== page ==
List of native conflicts grows as six protesters arrested at Pembroke gravel quarry

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Jun 16, 2009, 7:32:54 AM6/16/09
to The Frontenac Uranium Standoff
List of native conflicts grows as six protesters arrested at Pembroke
gravel quarry

By Brendan Kennedy, The Ottawa Citizen; with files from The Montreal
Gazette, May 22, 2009

The arrest Wednesday of six First Nations protesters near Pembroke
could be a part of what is shaping up to be a summer of discontent
among Ontario natives frustrated over a growing list of outstanding

The protesters, led by Grant Tysick, chief of the Kinounchepirini
Algonquin, were arrested in the early morning after a 34-hour blockade
of a gravel quarry west of Pembroke.

The blockade at Eastway Developments on Henan Road was broken up by
Upper Ottawa Valley OPP officers and members of the OPP's Emergency
Response Team around 5:30 a.m. Wednesday.

The men were arrested without incident and there were no physical
confrontations of any kind, police said.

The Algonquins oppose Eastway's resource extraction without
compensation as well as the company's plans to build a subdivision on
what they consider to be traditional Algonquin land.

Tysick said the community is willing to let both projects go ahead as
long as Eastway consults with the community and agrees to negotiate
with them for a share of the resources and profits.

Eastway Developments president Dan Bedard did not return the Citizen's
phone calls Thursday, but the company's vice-president, Jimmy
Lapointe, told the Pembroke Daily Observer on Tuesday that the
blockade was "a totally illegal act."

Another native protest was expected today at noon by members of the
Beausoleil First Nation in Simcoe County. A press release issued by
the Union of Ontario Indians said natives were planning what was
described as a peaceful protest against a landfill now under
construction near Georgian Bay. The landfill, known as Site 41, is
only eight kilometres from Georgian Bay and adjacent to the Tiny Marsh
Bird Sanctuary.

On May 9, a protest by hundreds of Mohawks temporarily closed the
Seaway International Bridge at Cornwall. Natives there are upset by
government plans to arm border guards at a customs checkpoint on the
Akwesasne reserve. Mohawks claim arming border guards is a violation
of their sovereignty and endangers the lives of community members who
make frequent crossings to the U.S. section of the reserve.

These grievances join a list of other issues still simmering.

In Ottawa, plans for redevelopment of the former Rockcliffe air base
have been on hold since 2007 due to an extensive land claim by Ontario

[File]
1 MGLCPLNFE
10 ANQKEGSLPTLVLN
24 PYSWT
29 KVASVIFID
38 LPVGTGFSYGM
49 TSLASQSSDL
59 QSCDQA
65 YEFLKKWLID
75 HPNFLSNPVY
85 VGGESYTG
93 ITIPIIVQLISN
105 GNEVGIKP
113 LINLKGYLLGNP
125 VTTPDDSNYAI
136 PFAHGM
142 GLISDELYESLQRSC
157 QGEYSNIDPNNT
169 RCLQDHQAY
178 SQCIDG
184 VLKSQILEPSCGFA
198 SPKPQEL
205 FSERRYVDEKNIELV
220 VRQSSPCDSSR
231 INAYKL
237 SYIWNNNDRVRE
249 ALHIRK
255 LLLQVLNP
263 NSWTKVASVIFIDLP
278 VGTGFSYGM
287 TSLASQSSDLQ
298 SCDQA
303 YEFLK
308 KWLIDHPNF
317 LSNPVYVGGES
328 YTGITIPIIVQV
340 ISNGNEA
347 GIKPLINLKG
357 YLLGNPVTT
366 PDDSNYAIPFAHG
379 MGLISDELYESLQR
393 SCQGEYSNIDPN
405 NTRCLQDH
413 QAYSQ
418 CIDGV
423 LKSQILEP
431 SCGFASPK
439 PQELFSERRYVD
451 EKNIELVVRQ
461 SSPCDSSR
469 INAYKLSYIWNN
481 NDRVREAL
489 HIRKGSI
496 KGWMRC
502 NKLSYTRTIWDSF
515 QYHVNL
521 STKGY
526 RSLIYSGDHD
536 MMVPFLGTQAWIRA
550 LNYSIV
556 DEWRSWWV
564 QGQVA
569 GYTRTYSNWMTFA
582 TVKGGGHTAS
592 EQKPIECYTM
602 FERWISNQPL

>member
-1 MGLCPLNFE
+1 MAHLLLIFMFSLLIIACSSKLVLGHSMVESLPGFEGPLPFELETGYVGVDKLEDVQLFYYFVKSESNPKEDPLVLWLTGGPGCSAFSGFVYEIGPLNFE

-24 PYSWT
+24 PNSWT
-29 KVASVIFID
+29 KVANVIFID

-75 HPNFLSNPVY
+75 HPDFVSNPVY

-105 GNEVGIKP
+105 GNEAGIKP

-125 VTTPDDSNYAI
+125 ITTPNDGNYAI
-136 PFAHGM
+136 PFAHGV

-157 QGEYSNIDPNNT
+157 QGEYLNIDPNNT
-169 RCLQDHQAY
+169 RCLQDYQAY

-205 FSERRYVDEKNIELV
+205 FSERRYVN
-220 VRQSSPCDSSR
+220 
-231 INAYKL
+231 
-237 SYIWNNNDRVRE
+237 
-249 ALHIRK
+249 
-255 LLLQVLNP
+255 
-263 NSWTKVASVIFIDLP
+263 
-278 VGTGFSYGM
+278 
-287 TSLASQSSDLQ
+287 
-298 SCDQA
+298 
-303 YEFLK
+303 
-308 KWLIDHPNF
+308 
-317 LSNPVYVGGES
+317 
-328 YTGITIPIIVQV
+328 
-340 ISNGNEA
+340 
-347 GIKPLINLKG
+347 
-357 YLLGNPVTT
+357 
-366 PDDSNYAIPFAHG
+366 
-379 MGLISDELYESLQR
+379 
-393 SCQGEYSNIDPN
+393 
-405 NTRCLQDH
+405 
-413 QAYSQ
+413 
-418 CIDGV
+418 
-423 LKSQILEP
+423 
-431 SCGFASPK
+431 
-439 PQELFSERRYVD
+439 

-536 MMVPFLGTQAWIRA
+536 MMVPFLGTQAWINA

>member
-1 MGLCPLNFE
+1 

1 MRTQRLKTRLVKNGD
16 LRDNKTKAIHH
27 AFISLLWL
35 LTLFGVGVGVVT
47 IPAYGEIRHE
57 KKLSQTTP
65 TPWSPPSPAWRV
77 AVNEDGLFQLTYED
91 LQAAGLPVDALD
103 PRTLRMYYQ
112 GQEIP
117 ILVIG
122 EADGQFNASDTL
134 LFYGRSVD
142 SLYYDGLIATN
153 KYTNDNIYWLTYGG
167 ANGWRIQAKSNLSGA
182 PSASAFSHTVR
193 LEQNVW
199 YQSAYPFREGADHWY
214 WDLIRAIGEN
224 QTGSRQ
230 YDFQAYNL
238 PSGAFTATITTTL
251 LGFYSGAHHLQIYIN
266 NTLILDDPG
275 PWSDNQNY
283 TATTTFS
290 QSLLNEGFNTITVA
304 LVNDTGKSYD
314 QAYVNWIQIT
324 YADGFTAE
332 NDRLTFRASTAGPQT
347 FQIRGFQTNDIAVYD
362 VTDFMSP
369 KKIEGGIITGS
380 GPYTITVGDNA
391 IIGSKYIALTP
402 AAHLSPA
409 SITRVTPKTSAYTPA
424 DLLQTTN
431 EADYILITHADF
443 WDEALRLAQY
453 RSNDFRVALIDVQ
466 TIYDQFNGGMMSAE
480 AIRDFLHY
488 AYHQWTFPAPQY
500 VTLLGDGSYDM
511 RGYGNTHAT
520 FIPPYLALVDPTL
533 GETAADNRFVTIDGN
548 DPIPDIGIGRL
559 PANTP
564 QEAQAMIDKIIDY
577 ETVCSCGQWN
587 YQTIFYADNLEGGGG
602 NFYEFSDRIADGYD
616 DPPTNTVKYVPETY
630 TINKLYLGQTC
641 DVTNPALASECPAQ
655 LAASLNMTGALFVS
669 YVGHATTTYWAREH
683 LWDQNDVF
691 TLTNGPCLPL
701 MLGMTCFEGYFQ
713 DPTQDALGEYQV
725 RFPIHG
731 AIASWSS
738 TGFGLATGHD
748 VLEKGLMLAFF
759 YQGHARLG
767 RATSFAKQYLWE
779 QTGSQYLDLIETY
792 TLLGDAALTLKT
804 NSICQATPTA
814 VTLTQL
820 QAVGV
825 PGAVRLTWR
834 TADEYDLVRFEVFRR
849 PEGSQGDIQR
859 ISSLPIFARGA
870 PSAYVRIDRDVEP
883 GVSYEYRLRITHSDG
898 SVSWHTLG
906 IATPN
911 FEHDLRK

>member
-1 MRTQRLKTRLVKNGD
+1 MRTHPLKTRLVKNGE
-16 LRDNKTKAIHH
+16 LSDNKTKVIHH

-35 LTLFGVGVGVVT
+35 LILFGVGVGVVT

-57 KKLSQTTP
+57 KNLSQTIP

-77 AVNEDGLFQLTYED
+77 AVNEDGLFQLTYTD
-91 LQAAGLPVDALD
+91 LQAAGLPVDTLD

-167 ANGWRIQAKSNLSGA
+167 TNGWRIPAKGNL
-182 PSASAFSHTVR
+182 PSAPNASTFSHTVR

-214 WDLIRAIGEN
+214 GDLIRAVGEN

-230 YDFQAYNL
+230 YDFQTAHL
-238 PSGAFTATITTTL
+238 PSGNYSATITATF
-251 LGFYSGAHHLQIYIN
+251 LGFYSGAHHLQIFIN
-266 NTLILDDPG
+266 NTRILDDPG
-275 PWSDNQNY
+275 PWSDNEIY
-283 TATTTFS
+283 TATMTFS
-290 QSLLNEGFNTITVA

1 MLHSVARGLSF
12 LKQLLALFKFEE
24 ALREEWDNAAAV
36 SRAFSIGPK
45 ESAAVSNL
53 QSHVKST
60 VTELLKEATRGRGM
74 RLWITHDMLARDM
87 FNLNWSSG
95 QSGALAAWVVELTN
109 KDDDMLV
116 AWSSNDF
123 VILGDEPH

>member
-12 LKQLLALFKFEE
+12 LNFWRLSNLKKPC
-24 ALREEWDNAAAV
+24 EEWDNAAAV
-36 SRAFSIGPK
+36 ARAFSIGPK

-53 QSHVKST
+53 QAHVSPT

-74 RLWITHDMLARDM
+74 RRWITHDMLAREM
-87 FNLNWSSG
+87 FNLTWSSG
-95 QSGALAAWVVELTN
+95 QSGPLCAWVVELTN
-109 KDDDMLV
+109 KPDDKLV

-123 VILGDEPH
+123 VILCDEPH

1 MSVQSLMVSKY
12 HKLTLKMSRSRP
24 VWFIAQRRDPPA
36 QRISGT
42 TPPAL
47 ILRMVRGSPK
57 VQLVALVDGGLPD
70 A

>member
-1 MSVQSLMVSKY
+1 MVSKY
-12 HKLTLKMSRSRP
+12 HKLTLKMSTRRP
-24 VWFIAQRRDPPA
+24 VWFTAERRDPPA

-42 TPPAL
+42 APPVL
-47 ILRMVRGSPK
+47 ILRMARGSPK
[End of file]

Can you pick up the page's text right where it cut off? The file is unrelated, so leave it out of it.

Algonquins. Negotiations are ongoing.

Two years ago, near Sharbot Lake, a blockade by two groups of
Algonquins held up exploratory drilling for uranium. A deal was struck
late last year to allow limited drilling by the mining company,
Frontenac Ventures.

In April and June 2007 in the Bay of Quinte area, Highway 401 and the
CN rail tracks were blockaded by Mohawk protest leader Shaun Brant.
His own Tyendinaga band and national native leaders attempted to
distance themselves from Brant's actions, and he eventually received a
three-month conditional sentence.

In Caledonia, just outside Hamilton, it has been more than three years
since members of the Six Nations blockaded a street for a month to
protest construction of a subdivision. That was followed last year by
a six-day blockade of the Caledonia highway overpass. Last Friday, OPP
charged an Oshweken man with pubic mischief for his part in the
protest, according to media reports in the Hamilton area. Talks in the
land dispute continue.

Meanwhile, in Pembroke, all six protesters who took part in the
blockade of the quarry were charged with mischief for obstructing
lawful use of property. Tysick was the only one held by police and he
was released after agreeing to bail conditions that prohibit his
involvement in any other protests and prevent him from associating
with the other protesters. Tysick is scheduled to appear in court on
June 2.

Tysick said Thursday he plans to abide by the conditions of his
release, and he's hopeful that another blockade won't be necessary.

Ottawa lawyer Michael Swinwood is representing the protesters.

"The position that we maintain would be that the OPP and the province
of Ontario are outside their jurisdiction," he said. "So they're
essentially the ones that are acting illegally and not the sovereign

Swinwood said he plans to apply for a writ of prohibition on the
charges against the protesters in order to take the jurisdiction
claims to a higher court.
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